MF Michael Bradley (8): Is there a time when Michael Bradley is not in the right spot, on offense or defense? Probably … but it sure doesn’t happen very often. He is always an available outlet and almost always moves the ball along with a clarity of choice. (Someone check the stats, because he may not have given away a possession all night!). Bradley’s 22nd minute shot looked goal-bound, but hit Clint Dempsey, and the timing on runs into the 18 carried its usual effectiveness.

RW Eddie Johnson (7): The hometown hero looked surprising comfortable in his wide role as a winger or midfielder or something in between. There was a good variety to his game, one that mixed short passing with timely dribbling, a couple of crosses and mostly good choices. And the goal, of course! Johnson was not always in the best spots to help Evans, but what do we expect? The guy is a forward, after all.

MF Clint Dempsey (7): Worked his usual spots behind Jozy Altidore, combining wonderfully through the night with the U.S. striker and with Fabian Johnson on the left, too.  Panama never seemed to find the U.S. captain, who got on the ball in different spots and didn’t ever hit his “default,” which is to try doing too much on his own. Dempsey’s near-post run was critical in that first-half goal, by the way.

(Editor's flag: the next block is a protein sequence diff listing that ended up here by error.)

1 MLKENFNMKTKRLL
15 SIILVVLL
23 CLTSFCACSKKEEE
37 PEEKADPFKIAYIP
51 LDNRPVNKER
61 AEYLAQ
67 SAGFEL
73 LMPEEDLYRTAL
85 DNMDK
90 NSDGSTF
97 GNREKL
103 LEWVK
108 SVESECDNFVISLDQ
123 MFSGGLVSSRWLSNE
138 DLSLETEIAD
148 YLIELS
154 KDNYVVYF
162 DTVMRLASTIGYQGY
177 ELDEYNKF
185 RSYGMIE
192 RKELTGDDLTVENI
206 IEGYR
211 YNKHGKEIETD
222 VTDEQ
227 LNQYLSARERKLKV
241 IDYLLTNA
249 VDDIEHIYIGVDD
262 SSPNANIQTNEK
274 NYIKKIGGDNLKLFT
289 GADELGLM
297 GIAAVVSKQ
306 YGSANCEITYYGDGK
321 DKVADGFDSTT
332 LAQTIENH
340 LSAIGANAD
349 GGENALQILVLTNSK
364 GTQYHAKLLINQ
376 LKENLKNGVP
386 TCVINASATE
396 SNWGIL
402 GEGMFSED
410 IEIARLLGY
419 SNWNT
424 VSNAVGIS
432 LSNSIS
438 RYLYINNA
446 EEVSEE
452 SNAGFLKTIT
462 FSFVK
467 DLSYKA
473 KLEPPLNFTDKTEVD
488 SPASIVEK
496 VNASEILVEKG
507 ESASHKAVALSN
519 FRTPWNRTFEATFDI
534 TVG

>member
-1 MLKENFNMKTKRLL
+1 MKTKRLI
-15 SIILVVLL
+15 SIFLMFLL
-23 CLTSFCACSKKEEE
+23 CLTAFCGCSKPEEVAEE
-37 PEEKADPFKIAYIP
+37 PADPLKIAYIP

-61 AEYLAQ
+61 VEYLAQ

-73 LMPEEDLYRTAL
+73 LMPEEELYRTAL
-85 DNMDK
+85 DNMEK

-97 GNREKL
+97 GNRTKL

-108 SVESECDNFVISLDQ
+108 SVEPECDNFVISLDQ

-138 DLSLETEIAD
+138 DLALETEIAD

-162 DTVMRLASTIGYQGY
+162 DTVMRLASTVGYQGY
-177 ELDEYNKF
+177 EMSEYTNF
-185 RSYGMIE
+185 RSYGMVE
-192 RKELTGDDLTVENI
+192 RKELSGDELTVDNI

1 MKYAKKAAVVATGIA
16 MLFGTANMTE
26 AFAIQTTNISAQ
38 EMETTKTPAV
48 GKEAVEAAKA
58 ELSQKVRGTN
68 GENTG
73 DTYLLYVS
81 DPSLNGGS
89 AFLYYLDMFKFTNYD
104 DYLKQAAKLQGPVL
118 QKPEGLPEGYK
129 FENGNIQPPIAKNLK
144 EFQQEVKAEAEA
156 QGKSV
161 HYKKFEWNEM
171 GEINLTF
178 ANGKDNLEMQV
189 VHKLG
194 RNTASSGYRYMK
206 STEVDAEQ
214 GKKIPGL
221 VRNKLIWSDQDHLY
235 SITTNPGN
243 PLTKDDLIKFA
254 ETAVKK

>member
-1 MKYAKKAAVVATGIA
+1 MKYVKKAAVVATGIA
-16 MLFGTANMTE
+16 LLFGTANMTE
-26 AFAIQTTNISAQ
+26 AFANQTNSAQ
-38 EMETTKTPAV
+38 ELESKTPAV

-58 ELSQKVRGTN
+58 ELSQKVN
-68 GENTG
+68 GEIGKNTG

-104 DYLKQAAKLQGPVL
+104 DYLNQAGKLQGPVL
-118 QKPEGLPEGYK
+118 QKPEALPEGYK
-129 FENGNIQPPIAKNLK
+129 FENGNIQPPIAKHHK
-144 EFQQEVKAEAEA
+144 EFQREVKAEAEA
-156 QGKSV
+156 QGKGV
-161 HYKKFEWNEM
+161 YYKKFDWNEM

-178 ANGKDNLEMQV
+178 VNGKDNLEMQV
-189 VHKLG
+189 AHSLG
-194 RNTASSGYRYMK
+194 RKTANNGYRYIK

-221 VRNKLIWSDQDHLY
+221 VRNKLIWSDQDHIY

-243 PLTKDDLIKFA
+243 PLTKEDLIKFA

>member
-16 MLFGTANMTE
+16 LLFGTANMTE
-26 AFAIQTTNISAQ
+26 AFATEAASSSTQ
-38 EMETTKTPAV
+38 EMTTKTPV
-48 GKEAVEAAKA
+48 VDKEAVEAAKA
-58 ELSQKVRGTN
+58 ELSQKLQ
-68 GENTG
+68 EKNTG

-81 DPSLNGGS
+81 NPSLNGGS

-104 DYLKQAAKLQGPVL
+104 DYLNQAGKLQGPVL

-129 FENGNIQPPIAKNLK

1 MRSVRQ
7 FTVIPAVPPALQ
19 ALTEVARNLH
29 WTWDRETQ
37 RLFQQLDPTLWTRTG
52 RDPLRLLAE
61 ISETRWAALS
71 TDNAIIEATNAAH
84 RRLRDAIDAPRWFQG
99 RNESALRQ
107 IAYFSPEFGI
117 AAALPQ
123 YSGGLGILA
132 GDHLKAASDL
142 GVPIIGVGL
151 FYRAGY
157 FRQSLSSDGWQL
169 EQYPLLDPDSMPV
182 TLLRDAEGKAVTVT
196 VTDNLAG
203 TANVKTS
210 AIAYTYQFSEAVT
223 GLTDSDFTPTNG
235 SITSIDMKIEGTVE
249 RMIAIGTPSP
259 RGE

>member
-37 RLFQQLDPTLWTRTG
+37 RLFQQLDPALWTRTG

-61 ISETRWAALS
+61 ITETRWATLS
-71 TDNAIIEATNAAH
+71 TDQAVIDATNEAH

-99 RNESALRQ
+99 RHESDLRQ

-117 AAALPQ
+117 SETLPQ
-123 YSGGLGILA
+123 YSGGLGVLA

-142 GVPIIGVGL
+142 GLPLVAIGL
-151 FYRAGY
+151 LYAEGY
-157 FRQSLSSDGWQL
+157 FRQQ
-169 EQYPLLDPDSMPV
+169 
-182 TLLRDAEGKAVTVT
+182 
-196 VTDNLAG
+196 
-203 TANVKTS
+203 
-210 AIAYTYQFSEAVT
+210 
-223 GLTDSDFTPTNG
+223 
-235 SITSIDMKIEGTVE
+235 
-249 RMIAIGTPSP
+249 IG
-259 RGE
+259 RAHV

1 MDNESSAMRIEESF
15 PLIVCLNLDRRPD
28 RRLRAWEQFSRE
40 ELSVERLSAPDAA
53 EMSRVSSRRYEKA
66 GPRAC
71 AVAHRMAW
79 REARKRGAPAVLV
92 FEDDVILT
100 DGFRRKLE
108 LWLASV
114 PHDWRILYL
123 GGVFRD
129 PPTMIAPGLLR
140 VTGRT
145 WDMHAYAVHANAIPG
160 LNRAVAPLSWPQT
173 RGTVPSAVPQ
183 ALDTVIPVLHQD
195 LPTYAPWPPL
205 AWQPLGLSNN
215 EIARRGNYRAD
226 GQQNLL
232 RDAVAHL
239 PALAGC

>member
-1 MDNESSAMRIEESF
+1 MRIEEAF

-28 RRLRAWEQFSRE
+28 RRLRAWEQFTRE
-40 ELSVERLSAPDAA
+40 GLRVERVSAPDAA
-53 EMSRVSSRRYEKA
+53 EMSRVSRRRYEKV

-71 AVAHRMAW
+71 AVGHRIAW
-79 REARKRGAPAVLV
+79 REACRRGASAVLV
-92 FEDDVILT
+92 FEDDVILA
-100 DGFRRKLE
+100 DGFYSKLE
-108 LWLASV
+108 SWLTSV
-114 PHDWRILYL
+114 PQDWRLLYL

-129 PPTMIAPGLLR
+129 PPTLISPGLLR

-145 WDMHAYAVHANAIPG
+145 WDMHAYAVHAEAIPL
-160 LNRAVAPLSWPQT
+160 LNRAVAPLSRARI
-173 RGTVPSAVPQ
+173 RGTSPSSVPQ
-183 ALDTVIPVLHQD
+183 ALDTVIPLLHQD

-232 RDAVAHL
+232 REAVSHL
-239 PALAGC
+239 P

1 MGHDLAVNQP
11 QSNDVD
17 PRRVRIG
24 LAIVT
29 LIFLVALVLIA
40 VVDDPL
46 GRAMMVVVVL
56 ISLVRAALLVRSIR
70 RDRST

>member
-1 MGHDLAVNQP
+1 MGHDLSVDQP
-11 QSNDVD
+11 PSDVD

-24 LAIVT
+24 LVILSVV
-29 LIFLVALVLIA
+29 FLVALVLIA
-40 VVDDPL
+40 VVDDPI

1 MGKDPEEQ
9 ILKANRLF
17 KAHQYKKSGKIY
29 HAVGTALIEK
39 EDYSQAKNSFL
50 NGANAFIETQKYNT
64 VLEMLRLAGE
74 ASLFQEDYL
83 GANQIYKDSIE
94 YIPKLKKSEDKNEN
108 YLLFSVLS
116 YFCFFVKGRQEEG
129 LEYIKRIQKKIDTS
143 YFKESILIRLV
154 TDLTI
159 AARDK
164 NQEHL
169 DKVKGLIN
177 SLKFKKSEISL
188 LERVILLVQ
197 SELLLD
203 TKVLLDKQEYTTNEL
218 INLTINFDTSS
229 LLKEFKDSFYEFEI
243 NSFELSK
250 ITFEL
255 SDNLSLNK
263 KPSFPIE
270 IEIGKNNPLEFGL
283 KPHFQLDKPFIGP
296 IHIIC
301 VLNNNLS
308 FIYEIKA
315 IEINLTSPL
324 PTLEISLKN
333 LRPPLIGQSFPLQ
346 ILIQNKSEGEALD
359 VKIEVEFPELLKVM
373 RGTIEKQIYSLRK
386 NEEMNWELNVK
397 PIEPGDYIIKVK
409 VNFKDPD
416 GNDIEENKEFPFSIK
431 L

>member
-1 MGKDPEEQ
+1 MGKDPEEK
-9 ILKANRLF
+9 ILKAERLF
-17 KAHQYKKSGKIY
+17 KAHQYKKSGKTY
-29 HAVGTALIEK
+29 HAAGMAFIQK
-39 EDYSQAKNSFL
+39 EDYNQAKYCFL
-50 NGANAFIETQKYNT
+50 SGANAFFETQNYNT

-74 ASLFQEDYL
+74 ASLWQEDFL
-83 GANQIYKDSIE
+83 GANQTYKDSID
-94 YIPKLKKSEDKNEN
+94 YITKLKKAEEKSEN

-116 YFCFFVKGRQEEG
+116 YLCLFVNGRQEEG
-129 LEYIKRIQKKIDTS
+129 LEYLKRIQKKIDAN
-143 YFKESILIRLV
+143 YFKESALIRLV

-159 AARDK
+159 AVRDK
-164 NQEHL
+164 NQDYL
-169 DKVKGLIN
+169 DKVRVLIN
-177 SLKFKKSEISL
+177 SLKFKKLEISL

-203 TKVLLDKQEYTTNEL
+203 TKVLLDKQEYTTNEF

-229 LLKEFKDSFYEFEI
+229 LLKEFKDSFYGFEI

LW Fabian Johnson (6): Responded critically to a challenge from Klinsmann, who asked him to find more ways to get involved. That’s always like a Klinsmann “yellow card,” meaning the young midfielder was close to fumbling away his starting spot. Sure enough, Johnson crushed an early shot, but went high with it. His crossing wasn’t always the best, but he got into position with varied runs and was certainly laser-targeted with than left-footed cross to Altidore. His relationship and chemistry with Beasley happened fast, and it’s quite something.

FW Jozy Altidore (8): If the young U.S. striker can nail the balance he found Tuesday, with wonderful technical work, parlayed with smart decisions and lots of hard work, he’ll be an automatic choice for the United States for a long, long time. Altidore found a variety of ways to get involved, running at defenders here and there, working the combos in the 20- to 30-yard range and popping out wide just enough to be difficult to track. Other than scoring in his third consecutive match, the AZ striker probably should have won a 34th minute penalty kick, too.

Subs: